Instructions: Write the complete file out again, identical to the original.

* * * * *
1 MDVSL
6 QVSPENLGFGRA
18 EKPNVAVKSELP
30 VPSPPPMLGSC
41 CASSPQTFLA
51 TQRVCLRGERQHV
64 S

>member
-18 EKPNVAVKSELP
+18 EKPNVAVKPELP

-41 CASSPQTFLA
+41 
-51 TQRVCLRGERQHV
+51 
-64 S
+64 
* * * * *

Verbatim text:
1 MDVSL
6 QVSPENLGFGRA
18 EKPNVAVKSELP
30 VPSPPPMLGSC
41 CASSPQTFLA
51 TQRVCLRGERQHV
64 S

>member
-18 EKPNVAVKSELP
+18 EKPNVAVKPELP

-41 CASSPQTFLA
+41 
-51 TQRVCLRGERQHV
+51 
-64 S
+64 